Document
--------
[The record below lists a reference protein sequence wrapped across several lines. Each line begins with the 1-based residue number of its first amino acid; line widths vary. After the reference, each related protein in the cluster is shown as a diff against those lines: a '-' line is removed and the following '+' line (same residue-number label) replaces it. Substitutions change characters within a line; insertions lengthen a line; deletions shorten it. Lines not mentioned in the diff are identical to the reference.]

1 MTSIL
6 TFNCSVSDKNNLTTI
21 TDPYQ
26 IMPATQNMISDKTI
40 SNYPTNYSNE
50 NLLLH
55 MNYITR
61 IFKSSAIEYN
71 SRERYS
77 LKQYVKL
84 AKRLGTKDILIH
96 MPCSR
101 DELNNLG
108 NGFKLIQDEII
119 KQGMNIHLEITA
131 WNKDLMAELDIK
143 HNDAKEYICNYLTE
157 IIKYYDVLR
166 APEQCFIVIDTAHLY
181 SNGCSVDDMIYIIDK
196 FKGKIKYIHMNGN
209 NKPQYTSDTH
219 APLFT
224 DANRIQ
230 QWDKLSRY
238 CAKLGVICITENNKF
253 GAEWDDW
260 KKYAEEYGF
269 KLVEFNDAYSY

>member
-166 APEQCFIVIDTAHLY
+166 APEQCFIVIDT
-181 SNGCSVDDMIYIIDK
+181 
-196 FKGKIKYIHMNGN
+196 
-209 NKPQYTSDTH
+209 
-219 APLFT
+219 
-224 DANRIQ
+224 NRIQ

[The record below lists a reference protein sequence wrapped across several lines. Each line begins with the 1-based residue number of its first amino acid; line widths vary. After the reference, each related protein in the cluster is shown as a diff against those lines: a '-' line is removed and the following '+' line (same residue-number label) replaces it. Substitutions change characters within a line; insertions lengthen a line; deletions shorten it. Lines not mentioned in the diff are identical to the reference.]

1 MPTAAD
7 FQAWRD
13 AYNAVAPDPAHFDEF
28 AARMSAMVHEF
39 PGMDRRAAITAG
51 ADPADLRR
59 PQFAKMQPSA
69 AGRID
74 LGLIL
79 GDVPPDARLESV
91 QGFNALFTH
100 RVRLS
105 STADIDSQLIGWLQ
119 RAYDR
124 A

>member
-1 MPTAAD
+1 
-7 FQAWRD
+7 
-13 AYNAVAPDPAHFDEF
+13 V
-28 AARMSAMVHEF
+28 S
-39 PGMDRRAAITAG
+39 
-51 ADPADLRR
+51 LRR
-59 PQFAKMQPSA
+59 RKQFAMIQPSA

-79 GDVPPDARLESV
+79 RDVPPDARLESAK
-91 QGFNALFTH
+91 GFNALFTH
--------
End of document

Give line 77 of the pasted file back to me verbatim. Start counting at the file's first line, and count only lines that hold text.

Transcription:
-91 QGFNALFTH